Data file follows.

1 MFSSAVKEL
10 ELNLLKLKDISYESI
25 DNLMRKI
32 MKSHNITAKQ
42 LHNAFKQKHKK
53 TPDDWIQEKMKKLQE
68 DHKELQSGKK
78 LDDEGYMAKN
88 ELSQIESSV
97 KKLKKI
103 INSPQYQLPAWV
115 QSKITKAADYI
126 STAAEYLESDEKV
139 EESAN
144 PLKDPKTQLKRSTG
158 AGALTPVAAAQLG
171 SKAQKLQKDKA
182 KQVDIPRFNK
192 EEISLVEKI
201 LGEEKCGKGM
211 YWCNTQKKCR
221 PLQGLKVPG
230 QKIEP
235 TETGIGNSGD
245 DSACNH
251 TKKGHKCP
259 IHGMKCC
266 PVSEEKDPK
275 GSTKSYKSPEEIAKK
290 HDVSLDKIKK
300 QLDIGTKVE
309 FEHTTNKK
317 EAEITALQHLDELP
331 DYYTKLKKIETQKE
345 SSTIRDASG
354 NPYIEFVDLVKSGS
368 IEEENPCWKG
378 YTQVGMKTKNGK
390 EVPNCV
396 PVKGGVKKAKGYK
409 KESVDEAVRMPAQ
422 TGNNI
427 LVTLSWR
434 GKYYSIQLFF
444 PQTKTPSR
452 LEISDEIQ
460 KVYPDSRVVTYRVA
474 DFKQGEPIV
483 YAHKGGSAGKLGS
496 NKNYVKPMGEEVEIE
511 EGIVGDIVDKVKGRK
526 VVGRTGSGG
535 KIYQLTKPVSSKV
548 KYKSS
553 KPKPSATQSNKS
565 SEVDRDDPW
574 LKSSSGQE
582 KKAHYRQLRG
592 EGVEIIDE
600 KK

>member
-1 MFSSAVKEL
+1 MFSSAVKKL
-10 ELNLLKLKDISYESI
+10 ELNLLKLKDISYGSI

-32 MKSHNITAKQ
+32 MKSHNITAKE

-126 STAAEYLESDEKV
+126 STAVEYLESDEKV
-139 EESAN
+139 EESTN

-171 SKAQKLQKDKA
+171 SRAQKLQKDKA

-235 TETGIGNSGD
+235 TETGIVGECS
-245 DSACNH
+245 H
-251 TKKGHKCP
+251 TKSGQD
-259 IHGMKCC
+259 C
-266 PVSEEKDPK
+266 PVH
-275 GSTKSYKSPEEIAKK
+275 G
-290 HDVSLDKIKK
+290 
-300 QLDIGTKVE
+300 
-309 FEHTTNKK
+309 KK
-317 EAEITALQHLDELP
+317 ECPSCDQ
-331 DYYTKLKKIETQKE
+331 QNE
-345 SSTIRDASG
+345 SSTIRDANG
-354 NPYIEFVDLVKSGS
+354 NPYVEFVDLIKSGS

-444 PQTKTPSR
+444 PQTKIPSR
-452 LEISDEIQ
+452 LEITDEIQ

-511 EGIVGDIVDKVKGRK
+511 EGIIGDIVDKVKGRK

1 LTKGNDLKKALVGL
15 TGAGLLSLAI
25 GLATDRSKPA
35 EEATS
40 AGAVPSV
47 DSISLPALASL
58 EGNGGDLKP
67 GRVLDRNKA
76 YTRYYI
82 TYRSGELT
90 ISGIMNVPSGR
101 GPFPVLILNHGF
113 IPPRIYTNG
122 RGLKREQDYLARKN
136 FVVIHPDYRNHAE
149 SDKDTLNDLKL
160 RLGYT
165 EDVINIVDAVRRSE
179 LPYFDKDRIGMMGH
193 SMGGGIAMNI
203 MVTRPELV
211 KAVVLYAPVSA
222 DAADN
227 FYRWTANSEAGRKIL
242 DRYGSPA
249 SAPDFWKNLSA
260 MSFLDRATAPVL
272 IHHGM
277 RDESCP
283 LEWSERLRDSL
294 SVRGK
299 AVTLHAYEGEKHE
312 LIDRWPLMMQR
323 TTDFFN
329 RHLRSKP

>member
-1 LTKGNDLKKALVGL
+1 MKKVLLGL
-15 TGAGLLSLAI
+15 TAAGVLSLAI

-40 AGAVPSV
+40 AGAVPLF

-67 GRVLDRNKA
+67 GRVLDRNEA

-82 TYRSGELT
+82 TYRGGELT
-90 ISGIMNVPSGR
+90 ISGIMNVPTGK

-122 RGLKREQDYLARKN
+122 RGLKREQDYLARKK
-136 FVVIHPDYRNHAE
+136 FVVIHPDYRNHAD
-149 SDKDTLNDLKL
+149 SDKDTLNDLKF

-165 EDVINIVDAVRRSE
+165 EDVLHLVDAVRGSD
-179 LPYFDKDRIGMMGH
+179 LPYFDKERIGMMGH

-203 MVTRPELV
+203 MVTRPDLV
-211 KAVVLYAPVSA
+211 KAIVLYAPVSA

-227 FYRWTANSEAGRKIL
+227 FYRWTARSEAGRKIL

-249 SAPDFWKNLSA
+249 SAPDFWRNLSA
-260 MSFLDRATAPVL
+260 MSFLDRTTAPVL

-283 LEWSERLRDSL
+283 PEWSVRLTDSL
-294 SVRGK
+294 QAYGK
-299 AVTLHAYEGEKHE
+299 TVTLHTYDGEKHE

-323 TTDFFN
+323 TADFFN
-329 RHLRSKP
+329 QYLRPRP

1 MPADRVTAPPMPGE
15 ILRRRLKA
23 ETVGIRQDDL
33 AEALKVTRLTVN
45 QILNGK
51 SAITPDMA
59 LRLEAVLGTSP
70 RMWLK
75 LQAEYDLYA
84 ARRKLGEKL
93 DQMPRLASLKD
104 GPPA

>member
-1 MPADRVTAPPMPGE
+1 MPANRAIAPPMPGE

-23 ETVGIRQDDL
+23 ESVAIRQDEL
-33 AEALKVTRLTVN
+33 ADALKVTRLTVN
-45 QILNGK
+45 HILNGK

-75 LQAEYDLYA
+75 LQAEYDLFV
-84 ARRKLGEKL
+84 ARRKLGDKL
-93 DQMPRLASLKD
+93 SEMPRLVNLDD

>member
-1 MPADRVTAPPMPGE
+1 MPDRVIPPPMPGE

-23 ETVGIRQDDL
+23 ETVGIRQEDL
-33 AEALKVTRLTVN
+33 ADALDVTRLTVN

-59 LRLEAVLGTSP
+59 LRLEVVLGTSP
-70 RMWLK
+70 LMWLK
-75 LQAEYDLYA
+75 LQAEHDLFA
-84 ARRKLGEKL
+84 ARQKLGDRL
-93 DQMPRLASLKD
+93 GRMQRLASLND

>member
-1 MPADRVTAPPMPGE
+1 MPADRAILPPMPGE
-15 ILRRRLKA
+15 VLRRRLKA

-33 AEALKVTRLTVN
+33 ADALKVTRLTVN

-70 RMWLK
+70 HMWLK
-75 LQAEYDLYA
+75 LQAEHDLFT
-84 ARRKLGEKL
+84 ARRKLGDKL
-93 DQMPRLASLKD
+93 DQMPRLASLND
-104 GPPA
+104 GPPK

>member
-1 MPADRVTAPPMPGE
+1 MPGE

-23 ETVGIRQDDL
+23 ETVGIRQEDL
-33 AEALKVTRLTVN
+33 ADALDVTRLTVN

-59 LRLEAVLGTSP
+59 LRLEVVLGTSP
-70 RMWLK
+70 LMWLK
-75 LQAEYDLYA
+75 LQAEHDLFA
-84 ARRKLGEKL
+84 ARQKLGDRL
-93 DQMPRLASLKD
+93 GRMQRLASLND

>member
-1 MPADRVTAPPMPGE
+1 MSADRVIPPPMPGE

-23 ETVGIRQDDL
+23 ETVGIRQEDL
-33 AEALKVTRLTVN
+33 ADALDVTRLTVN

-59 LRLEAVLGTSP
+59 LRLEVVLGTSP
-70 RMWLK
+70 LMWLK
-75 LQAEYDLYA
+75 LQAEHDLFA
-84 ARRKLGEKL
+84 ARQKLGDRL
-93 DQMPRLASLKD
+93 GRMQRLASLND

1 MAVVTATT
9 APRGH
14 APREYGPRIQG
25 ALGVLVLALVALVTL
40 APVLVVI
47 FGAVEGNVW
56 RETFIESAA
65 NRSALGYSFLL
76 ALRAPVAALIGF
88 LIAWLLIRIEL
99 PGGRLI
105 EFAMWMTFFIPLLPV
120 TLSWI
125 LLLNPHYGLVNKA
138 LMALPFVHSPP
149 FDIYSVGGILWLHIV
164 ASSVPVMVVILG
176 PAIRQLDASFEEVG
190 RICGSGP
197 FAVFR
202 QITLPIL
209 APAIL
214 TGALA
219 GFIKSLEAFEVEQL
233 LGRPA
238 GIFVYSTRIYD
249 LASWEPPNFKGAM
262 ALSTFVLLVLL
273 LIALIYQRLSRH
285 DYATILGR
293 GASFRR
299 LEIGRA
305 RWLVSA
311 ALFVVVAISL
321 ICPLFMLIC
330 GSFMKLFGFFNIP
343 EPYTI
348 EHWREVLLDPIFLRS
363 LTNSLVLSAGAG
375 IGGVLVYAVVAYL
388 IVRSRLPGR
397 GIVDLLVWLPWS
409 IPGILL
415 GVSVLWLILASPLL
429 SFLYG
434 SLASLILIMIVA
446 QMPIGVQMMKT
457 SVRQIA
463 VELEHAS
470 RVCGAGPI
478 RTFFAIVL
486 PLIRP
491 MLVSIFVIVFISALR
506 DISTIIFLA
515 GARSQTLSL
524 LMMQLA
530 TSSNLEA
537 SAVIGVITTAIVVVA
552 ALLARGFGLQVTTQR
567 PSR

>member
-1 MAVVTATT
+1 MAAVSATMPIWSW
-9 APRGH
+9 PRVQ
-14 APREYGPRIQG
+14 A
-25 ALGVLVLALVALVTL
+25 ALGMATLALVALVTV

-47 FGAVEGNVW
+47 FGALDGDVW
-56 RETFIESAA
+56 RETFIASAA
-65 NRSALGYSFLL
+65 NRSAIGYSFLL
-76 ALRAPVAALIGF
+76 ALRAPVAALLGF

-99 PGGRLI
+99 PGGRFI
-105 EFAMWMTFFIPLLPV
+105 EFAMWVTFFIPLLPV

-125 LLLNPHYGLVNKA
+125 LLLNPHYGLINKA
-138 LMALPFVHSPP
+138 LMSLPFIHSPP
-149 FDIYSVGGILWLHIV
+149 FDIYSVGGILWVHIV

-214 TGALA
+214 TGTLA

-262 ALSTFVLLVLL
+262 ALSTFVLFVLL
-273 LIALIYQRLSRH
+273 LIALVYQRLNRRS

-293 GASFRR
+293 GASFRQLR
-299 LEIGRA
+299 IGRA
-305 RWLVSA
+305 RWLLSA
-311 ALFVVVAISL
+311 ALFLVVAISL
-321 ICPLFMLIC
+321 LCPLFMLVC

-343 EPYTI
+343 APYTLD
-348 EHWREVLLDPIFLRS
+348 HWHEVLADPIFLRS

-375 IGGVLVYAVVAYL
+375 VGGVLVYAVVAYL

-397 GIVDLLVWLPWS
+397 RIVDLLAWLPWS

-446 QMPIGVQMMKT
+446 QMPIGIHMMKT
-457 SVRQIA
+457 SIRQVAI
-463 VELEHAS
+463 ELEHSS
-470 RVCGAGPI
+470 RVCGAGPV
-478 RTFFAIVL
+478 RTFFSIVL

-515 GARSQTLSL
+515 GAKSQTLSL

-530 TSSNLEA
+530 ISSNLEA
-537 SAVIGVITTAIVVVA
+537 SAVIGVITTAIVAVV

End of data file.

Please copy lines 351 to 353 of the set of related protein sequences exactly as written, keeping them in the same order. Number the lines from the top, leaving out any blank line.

+56 RETFIASAA
-65 NRSALGYSFLL
+65 NRSAIGYSFLL